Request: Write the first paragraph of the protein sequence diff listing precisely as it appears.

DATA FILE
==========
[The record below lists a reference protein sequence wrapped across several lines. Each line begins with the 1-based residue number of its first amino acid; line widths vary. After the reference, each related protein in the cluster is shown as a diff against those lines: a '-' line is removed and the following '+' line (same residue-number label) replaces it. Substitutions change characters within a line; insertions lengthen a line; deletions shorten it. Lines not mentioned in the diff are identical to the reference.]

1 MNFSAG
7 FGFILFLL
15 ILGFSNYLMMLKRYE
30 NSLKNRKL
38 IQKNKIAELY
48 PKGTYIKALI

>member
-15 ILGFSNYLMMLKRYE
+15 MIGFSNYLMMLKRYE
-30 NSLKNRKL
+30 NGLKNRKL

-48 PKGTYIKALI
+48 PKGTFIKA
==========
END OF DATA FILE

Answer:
[The record below lists a reference protein sequence wrapped across several lines. Each line begins with the 1-based residue number of its first amino acid; line widths vary. After the reference, each related protein in the cluster is shown as a diff against those lines: a '-' line is removed and the following '+' line (same residue-number label) replaces it. Substitutions change characters within a line; insertions lengthen a line; deletions shorten it. Lines not mentioned in the diff are identical to the reference.]